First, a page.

Land Update: Stakeholders Present Progress on Tenure Security and Monitoring
UN Photo/Gill Fickling
story highlights

Asian regional members of the International Land Coalition (ILC) called for greater recognition of the rights of indigenous peoples to control their land and resources and their own development.

PROFOR published a study analyzing forest tenure regimes in Argentina, Colombia, El Salvador, Honduras, Nicaragua and Peru.

During a regional inception workshop convened by the LPI and IFPRI, 12 African countries embarked on the pilot ‘Monitoring and Evaluation of Land in Africa’ (MELA) project.

In Nicaragua, a US$18 million loan from the World Bank will be used to improve the legalization, titling and property registration services.

July 2017: Various initiatives presented at the 2017 High-level Political Forum (HLPF), as well as ongoing multi-stakeholder efforts at national and regional levels, underscore the role of land tenure security in meeting agreed development goals and targets. Through these projects and publications, land rights advocates and stakeholders are demonstrating the links between land governance and the achievement of the Sustainable Development Goals (SDGs), including targets on health and food security, human rights, poverty eradication, sustainable land management, biodiversity protection and climate change.

On the sidelines of HLPF 2017, Asian regional members of the International Land Coalition (ILC), including the Asia Indigenous Peoples Pact (AIPP) and Kapaeeng Foundation (KF), called for greater recognition of the rights of indigenous peoples to control their land and resources and their own development. The network expressed support for current efforts by the “custodians” of SDG indicator 1.4.2 on land tenure security to develop a standard methodology for gathering data on land tenure security worldwide and enabling the indicator to be incorporated in the formal SDG monitoring process. SDG indicator 1.4.2 measures “the proportion of total adult population with secure tenure rights to land, with legally recognized documentation and who perceive their rights to land as secure, by sex and by type of tenure.” [ILC Press Release on HLPF 2017 Events] [SDG Knowledge Hub Story on efforts to develop methodology to track SDG Indicator 1.4.2 on land tenure security]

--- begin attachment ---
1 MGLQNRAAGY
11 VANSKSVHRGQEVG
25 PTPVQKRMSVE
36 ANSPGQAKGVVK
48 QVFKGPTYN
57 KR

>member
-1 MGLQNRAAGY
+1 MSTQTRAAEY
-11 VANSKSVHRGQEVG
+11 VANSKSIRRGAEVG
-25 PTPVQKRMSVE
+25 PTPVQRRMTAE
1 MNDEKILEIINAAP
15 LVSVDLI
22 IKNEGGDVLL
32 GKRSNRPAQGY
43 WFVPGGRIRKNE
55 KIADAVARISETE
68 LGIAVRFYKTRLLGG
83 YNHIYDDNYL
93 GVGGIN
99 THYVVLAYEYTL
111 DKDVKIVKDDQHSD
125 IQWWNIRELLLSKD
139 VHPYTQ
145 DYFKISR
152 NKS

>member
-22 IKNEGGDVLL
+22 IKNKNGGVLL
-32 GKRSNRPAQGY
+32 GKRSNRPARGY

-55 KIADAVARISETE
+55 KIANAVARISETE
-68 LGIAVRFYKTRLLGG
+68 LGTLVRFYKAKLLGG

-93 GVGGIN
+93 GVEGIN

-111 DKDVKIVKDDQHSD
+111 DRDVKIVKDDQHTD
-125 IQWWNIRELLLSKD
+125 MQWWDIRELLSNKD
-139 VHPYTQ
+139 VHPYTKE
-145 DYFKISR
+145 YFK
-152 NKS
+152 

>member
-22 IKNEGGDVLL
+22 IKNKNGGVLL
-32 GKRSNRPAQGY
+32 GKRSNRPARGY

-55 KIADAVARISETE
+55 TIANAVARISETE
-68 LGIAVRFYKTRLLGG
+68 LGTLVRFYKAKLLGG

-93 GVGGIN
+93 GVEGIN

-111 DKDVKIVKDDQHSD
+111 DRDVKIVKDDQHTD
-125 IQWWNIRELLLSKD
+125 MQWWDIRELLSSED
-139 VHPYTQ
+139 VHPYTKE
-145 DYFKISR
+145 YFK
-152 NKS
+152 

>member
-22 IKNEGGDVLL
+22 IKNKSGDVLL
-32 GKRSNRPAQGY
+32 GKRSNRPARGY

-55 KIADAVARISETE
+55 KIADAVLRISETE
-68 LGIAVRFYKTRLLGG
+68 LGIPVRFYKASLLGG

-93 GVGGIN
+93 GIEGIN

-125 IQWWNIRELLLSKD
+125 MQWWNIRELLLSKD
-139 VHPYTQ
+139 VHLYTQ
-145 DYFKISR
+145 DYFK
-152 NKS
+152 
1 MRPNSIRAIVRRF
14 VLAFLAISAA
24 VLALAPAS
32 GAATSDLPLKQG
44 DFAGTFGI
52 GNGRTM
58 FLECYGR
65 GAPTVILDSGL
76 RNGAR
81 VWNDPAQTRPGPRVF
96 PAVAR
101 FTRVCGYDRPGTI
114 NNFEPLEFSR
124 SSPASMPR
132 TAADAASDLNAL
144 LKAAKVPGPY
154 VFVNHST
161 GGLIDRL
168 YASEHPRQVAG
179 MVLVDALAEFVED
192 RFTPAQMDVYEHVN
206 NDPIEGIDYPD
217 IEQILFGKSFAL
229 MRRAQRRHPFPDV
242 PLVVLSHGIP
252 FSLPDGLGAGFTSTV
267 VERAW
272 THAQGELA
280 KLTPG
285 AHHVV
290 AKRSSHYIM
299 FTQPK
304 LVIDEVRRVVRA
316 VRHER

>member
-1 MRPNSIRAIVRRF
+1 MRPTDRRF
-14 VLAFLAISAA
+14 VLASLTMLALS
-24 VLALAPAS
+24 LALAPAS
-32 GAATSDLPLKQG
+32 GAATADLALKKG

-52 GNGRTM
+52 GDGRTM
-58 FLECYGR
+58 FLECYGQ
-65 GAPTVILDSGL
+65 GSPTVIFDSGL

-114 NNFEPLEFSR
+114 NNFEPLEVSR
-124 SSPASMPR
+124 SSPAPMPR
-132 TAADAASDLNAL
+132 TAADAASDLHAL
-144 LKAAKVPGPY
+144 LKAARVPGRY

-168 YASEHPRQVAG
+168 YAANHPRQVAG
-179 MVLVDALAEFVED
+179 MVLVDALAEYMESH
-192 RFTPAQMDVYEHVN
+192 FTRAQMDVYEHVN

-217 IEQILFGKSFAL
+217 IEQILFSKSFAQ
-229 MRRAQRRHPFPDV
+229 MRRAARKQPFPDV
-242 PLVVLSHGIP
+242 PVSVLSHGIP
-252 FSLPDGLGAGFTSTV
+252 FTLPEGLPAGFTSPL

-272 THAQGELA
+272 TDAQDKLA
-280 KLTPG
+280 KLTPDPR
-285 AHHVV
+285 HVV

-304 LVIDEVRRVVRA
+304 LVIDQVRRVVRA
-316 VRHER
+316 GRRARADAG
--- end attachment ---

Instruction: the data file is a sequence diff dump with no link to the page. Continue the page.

In Latin America, a study of forest tenure regimes published by the World Bank-hosted Program on Forests (PROFOR) found evidence of improved land tenure for marginalized groups that, according to the study team, “is driven by governments realizing that they don’t have the capacity to adequately manage forests, and by the demands of local communities advocating for forest rights.” One of the key findings of the study, which adopted the “bundle of rights” concept to analyze land tenure systems in Argentina, Colombia, El Salvador, Honduras, Nicaragua and Peru, was that seven out of the 10 tenure systems investigated “meet all of the requirements for a full bundle of rights” by entitling communities to: access forests and exclude others from doing so; use and manage forest resources at their discretion; challenge a government’s decision to infringe on these rights; and hold these rights indefinitely. The study drew lessons to help advance the realization of similar land tenure reforms in other countries and support various World Bank programmes to increase attention and support to indigenous and community forest tenure. [PROFOR Press Release] [Securing Forest Tenure Rights for Rural Development: Lessons from Six Countries in Latin America]